Understand the terms of your credit card accounts, and be responsible with them. Plan to pay off your credit card balances in full every month. If you can't, limit your use of credit cards. Follow these eight rules for responsible credit card use.
- Study the credit card agreement
Take a look at the small print on the agreement before you open an account, or read the reverse side of your monthly statement. Learn about the grace period for payments, annual fees, cash advance fees, finance charges, and annual percentage rate (APR). This will help you manage your credit card account with the lowest cost to you. If you plan to carry a balance on your account, shop around for the lowest annual percentage rate (APR), and the best terms.
- Use credit wisely - follow the 20/10 rule
Never borrow more than 20% of your annual after-tax income. Keep your monthly debt payments to less than 10% of your monthly after-tax income. Keep track of your purchases and don't buy expensive and unnecessary impulse items.
- Make your payments on time
This is the best way to increase your credit score and avoid fees.
- Pay off your balance monthly or pay more than the minimum payment
You can avoid interest charges by paying off your total balance every month. The only drawback is that you don't establish a payment history on your credit report. If you want to improve your credit score, carry a low balance and pay it off over a few months. Lenders are less likely to increase interest rates on borrowers who pay more than the minimum.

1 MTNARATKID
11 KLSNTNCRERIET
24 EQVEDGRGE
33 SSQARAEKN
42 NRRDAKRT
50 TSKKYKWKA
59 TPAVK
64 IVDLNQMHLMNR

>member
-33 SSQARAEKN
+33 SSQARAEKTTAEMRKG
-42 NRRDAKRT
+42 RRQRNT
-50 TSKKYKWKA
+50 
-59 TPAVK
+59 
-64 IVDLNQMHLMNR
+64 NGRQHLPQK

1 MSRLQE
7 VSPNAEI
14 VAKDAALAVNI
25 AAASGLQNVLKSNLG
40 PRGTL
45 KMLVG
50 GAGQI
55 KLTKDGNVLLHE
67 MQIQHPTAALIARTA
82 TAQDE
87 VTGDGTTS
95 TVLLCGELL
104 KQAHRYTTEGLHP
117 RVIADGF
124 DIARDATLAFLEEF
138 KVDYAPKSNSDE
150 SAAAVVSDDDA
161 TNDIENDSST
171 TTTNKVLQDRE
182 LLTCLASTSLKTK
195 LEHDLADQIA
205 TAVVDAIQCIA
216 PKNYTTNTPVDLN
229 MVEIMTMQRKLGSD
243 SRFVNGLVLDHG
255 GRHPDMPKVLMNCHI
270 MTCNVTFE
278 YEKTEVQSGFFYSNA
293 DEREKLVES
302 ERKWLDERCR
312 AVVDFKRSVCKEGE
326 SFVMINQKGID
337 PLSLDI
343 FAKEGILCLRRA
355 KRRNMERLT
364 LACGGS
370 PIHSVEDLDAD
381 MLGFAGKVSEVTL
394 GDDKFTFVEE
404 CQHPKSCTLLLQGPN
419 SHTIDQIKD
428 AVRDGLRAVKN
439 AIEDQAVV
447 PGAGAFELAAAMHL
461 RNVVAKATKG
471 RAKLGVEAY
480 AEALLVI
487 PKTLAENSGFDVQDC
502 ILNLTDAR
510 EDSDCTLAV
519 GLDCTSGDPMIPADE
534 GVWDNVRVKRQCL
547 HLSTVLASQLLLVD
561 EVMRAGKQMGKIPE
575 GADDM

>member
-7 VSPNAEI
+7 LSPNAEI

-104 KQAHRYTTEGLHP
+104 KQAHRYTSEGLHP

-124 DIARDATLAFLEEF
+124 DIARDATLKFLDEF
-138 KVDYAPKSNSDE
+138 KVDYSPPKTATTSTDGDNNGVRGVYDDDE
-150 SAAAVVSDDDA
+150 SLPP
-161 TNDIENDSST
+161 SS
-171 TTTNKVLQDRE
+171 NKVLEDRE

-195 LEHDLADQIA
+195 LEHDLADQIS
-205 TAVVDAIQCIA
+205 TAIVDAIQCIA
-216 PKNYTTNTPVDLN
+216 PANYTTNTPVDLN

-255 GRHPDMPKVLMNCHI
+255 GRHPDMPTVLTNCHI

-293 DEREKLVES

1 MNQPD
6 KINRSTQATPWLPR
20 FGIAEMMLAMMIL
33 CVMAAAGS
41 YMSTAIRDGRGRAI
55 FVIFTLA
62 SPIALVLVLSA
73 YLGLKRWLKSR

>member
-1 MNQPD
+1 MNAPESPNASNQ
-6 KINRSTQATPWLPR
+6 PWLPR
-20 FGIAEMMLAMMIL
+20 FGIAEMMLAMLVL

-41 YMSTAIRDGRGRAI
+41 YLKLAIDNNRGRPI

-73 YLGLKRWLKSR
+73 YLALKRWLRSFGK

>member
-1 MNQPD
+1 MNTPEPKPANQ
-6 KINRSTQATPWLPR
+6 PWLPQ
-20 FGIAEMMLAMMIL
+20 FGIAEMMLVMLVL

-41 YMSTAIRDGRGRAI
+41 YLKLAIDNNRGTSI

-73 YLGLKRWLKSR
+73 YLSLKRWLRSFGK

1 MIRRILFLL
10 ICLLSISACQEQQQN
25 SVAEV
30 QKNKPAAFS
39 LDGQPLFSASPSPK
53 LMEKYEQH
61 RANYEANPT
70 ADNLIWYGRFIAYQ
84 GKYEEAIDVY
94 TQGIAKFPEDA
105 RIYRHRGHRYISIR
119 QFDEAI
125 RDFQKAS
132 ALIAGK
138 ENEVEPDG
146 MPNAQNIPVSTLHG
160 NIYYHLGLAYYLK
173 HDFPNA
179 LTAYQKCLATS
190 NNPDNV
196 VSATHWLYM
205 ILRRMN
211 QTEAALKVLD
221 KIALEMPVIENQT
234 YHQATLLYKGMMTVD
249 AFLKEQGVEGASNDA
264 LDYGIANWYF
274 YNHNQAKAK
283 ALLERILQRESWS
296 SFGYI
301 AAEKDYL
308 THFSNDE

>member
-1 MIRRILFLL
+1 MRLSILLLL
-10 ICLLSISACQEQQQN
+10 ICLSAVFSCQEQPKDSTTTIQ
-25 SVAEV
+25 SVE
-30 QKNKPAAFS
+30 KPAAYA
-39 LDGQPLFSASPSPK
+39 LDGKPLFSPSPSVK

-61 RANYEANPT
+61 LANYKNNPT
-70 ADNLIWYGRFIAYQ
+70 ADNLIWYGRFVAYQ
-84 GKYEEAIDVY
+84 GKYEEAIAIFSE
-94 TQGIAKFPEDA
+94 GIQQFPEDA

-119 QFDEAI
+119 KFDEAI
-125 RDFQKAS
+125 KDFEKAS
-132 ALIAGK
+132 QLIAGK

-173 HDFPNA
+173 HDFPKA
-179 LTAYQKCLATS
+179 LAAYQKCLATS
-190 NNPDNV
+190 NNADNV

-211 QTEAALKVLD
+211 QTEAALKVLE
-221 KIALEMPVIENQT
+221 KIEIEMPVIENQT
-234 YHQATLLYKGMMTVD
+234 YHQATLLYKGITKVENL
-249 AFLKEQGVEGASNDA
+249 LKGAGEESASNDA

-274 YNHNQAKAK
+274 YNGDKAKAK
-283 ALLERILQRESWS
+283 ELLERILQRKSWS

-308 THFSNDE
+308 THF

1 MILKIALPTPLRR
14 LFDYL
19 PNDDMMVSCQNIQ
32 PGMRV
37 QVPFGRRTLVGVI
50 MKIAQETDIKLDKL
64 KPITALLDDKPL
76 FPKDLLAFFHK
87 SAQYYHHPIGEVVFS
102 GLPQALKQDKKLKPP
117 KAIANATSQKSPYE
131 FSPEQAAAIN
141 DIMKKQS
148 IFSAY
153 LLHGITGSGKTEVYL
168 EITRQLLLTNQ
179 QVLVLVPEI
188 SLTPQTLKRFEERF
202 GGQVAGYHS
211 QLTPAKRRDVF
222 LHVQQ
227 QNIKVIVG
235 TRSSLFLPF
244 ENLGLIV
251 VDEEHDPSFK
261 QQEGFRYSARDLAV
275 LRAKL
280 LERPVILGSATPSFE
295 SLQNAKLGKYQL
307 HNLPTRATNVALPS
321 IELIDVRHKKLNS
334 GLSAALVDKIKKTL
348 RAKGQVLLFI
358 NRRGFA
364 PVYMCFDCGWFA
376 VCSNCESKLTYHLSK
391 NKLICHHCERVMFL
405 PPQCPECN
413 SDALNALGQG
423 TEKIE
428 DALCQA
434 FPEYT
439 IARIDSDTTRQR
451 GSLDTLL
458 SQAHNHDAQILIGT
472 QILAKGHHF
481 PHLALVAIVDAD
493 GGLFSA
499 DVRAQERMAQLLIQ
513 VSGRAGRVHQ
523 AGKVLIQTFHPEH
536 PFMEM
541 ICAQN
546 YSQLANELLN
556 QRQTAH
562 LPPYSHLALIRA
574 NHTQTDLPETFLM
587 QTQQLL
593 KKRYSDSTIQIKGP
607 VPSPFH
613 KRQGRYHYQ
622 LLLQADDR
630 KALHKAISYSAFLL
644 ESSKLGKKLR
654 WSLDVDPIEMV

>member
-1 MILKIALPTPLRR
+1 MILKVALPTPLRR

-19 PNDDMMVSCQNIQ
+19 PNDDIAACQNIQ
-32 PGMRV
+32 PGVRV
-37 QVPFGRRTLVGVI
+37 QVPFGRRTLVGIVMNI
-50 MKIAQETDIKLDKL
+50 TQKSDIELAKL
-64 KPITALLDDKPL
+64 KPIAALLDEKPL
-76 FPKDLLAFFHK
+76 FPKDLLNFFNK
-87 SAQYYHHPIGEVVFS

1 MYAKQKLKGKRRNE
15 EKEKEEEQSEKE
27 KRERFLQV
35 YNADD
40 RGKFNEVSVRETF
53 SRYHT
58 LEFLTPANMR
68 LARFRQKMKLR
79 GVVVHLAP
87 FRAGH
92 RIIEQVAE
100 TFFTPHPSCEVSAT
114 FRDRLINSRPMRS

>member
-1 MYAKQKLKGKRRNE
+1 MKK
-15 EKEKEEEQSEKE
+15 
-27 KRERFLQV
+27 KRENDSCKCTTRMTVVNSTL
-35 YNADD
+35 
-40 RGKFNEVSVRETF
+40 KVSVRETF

- Do not exceed your credit card limit
Exceeding your credit limit is usually considered a violation of your account agreement and may result in additional fees, penalties, or the freezing or cancellation of your account.
- Don't use cash advance checks
Many credit card lenders will send you checks in the mail. In most cases, when you use these checks, it is considered a cash advance. This type of borrowing has a higher interest rate than credit card purchases. If you do get these checks in the mail, shred them immediately, or put them in a secure place to use only in emergencies.
- Use only a few credit cards
Too many credit lines can decrease your credit score because lenders will assume that you will go too deeply into debt. Limit your credit card accounts to a few that offer the lowest rates and fees.
- Keep in touch with your lender
Contact your lender if you cannot make a payment on time for any reason. They might be able to arrange special payment options that help you avoid credit problems. If you change your name, address, or job, notify your lending institution immediately